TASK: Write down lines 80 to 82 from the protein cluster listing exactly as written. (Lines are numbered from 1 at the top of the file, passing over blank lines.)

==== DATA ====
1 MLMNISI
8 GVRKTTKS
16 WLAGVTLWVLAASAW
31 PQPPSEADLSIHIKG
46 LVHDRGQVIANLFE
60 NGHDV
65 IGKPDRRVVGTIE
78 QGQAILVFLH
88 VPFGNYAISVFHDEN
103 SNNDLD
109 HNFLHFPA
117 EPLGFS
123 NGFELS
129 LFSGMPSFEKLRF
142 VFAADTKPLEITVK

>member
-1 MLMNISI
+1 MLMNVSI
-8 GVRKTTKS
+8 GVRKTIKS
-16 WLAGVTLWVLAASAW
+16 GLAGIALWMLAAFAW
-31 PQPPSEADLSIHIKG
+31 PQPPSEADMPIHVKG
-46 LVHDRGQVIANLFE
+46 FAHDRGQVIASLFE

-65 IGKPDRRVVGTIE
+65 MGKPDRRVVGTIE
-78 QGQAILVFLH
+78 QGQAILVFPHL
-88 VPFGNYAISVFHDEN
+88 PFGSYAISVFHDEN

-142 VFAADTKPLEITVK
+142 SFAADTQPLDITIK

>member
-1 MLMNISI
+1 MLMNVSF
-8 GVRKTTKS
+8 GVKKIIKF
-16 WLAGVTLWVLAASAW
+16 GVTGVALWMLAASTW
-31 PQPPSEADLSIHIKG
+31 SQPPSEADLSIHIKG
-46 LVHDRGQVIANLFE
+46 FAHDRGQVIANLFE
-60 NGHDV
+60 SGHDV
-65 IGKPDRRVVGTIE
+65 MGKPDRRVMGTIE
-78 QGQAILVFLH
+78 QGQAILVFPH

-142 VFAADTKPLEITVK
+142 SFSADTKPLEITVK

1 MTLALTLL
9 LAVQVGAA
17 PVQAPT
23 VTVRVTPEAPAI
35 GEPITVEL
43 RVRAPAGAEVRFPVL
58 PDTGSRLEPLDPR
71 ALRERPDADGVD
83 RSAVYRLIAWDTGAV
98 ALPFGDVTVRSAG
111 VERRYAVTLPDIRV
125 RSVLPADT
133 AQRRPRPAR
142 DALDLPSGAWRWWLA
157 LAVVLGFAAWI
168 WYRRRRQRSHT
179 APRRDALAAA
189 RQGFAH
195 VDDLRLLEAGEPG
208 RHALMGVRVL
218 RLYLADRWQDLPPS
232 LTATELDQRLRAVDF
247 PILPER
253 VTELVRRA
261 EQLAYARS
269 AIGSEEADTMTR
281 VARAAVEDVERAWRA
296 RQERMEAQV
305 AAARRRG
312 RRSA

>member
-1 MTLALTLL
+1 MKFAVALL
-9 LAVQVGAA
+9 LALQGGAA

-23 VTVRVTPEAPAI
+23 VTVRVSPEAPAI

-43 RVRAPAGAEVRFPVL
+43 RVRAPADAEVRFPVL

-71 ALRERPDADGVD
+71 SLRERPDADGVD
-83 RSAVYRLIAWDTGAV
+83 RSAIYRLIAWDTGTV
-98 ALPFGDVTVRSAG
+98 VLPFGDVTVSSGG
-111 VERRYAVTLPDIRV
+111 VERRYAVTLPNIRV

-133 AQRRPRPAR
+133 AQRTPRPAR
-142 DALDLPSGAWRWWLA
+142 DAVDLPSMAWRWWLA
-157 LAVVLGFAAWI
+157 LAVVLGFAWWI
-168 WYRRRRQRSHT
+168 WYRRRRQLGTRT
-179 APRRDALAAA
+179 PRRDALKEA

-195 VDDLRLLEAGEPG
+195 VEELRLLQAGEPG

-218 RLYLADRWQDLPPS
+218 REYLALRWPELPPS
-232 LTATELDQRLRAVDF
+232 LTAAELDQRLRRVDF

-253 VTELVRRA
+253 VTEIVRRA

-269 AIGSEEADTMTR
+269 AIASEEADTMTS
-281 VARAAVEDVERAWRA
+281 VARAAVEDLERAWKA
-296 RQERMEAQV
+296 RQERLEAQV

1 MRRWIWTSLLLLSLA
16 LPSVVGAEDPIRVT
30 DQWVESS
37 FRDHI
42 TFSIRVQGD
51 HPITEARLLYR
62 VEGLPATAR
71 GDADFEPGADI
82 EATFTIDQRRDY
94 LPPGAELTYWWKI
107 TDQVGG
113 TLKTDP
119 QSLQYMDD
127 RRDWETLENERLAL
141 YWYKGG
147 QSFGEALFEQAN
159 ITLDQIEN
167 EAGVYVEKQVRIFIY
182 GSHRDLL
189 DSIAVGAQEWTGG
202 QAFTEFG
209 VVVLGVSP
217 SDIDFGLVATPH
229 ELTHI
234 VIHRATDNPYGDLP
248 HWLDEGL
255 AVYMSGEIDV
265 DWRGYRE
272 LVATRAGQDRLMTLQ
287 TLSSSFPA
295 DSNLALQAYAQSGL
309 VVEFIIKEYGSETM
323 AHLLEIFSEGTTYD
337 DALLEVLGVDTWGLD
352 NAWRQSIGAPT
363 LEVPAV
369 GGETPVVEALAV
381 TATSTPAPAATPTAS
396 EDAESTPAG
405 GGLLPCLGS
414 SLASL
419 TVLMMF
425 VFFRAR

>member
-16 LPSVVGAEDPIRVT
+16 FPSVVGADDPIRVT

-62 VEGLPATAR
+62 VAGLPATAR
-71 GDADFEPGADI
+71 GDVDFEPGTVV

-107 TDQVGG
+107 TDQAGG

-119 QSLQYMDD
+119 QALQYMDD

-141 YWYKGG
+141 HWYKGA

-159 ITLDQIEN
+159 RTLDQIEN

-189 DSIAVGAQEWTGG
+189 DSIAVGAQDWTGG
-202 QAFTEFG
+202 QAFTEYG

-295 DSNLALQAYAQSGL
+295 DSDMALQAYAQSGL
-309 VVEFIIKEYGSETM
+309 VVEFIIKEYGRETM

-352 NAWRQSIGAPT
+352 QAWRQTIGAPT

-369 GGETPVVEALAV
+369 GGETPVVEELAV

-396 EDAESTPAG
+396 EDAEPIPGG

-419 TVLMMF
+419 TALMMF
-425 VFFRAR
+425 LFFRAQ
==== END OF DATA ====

281 VARAAVEDVERAWRA
296 RQERMEAQV
305 AAARRRG